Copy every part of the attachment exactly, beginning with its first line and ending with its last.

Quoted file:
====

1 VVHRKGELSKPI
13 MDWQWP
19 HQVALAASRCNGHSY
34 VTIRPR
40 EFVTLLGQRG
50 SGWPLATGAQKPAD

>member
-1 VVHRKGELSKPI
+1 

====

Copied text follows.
1 VVHRKGELSKPI
13 MDWQWP
19 HQVALAASRCNGHSY
34 VTIRPR
40 EFVTLLGQRG
50 SGWPLATGAQKPAD

>member
-1 VVHRKGELSKPI
+1 